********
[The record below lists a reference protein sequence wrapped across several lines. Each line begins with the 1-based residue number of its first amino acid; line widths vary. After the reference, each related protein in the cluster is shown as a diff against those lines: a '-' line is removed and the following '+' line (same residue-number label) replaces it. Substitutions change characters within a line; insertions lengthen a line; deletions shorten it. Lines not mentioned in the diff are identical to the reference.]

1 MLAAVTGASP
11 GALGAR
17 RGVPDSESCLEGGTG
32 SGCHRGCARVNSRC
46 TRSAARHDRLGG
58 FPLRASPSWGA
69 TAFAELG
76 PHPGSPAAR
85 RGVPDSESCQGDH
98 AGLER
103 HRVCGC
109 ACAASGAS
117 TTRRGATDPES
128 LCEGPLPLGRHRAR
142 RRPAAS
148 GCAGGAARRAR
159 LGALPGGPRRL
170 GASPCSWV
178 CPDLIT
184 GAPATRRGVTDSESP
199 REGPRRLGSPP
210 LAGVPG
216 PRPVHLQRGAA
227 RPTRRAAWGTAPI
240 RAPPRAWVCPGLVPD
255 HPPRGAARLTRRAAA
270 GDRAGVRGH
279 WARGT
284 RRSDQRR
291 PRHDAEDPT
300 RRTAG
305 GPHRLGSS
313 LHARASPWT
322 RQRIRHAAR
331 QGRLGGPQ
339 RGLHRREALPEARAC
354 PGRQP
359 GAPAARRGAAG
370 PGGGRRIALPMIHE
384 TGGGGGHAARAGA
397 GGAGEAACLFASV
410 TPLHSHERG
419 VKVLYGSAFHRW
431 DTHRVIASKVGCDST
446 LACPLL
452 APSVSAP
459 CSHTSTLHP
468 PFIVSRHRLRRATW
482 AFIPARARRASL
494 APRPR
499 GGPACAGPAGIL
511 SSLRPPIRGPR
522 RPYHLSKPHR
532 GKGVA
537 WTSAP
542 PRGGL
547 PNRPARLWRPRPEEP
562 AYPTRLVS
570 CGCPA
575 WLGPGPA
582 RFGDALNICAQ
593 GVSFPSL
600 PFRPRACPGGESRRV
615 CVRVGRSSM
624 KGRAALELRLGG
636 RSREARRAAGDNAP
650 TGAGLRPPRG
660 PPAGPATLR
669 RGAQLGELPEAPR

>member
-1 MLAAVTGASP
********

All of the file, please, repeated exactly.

[The record below lists a reference protein sequence wrapped across several lines. Each line begins with the 1-based residue number of its first amino acid; line widths vary. After the reference, each related protein in the cluster is shown as a diff against those lines: a '-' line is removed and the following '+' line (same residue-number label) replaces it. Substitutions change characters within a line; insertions lengthen a line; deletions shorten it. Lines not mentioned in the diff are identical to the reference.]

1 MLAAVTGASP
11 GALGAR
17 RGVPDSESCLEGGTG
32 SGCHRGCARVNSRC
46 TRSAARHDRLGG
58 FPLRASPSWGA
69 TAFAELG
76 PHPGSPAAR
85 RGVPDSESCQGDH
98 AGLER
103 HRVCGC
109 ACAASGAS
117 TTRRGATDPES
128 LCEGPLPLGRHRAR
142 RRPAAS
148 GCAGGAARRAR
159 LGALPGGPRRL
170 GASPCSWV
178 CPDLIT
184 GAPATRRGVTDSESP
199 REGPRRLGSPP
210 LAGVPG
216 PRPVHLQRGAA
227 RPTRRAAWGTAPI
240 RAPPRAWVCPGLVPD
255 HPPRGAARLTRRAAA
270 GDRAGVRGH
279 WARGT
284 RRSDQRR
291 PRHDAEDPT
300 RRTAG
305 GPHRLGSS
313 LHARASPWT
322 RQRIRHAAR
331 QGRLGGPQ
339 RGLHRREALPEARAC
354 PGRQP
359 GAPAARRGAAG
370 PGGGRRIALPMIHE
384 TGGGGGHAARAGA
397 GGAGEAACLFASV
410 TPLHSHERG
419 VKVLYGSAFHRW
431 DTHRVIASKVGCDST
446 LACPLL
452 APSVSAP
459 CSHTSTLHP
468 PFIVSRHRLRRATW
482 AFIPARARRASL
494 APRPR
499 GGPACAGPAGIL
511 SSLRPPIRGPR
522 RPYHLSKPHR
532 GKGVA
537 WTSAP
542 PRGGL
547 PNRPARLWRPRPEEP
562 AYPTRLVS
570 CGCPA
575 WLGPGPA
582 RFGDALNICAQ
593 GVSFPSL
600 PFRPRACPGGESRRV
615 CVRVGRSSM
624 KGRAALELRLGG
636 RSREARRAAGDNAP
650 TGAGLRPPRG
660 PPAGPATLR
669 RGAQLGELPEAPR

>member
-1 MLAAVTGASP